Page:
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Some in India are starting to “get it” regarding sugar subsidies

As the Indian government continues to boost subsidies to the nation’s sugar industry, some of the more market-oriented are starting to say “enough is enough.” Consider this rather extraordinary editorial published in The New Indian Express on June 27, 2014…

Sugar Industry Needs Reform, Not Bailout

The bailout plan for the sugar industry, announced on Monday, seeks to treat its symptoms, rather than the illness. It is justified on the ground that the sugar mills face a liquidity crisis and owe the cane-growers nearly Rs 11,000 crore.

However, the package is unlikely to lift the industry from the morass in which it finds itself. The present pathetic condition of the industry is the result of the wrong policies the government has been pursuing. While the economic reforms initiated over two and a half decades ago have liberated most of the industries from the licence-raj syndrome, the sugar industry has remained in its pristine pre-reform condition.

A lasting solution to the sector’s unending problems lies in well-thought-out reforms, not in piecemeal, regressive measures that offer temporary relief. State-administered cane price continues to be the fulcrum of the government’s sugar policy. Unfortunately, it has not benefited either the farmers or the sugar mills. Yet, the government has been announcing the cane price every year, as if it has been doing a great service to the cane-growers. This policy doesn’t take into account a basic principle of economic policy that there should be a match between demand and supply. Both the mills and the cane-growers need to be freed from unnecessary government intervention.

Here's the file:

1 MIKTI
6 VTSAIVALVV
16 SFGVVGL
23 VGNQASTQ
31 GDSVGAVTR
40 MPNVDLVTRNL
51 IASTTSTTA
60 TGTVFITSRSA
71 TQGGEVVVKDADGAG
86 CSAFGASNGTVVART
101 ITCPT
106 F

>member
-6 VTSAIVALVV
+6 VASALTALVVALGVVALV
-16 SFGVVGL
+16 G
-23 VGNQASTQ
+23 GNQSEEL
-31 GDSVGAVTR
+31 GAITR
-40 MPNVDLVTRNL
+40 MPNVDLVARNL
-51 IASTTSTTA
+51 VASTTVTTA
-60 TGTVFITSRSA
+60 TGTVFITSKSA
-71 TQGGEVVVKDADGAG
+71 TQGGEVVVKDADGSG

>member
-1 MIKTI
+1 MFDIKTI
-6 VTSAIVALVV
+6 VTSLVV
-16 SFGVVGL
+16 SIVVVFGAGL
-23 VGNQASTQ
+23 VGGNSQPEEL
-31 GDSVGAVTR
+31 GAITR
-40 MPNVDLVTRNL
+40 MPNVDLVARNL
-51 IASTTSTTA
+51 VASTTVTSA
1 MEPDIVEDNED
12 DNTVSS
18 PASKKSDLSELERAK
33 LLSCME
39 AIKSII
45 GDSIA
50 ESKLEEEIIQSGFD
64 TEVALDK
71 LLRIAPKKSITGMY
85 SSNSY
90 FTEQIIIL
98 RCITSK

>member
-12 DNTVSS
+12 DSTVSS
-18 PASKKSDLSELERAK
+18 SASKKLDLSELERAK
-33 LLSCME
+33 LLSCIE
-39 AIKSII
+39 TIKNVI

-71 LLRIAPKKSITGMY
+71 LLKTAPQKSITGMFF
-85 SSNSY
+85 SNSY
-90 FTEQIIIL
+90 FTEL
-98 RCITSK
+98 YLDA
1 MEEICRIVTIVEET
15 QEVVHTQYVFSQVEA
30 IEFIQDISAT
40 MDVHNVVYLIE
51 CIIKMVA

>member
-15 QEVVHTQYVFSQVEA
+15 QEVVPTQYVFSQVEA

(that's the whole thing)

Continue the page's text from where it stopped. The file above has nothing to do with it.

Ideally, the farmers should have the freedom to cultivate or not cultivate more or less of their cultivable land. Also, they should have a choice of the sugar mill to which they can sell their produce. In other words, they should be able to bargain and strike a deal that meets their demands.

Since the mills cannot operate without adequate supplies of sugarcane, they will have to keep the farmers in good humour. The state governments have to be brought into the picture and told that the high import duties on sugar, export sops and zero-interest loans to sugar mills are a one-time affair. Now that sugar supplies are adequate, it is time to initiate structural reforms in this sector.

If India – and other foreign governments – would stop propping up their inefficient sugar producers with subsidies that distort world market, the U.S. would be able to end its protections of our domestic, extremely efficient sugar producers from artificially cheap imports.

Zero subsidies for them. Zero protections for us. A fair, level playing field in which the market, not governments, dictate the price of sugar. It’s an idea whose time has come.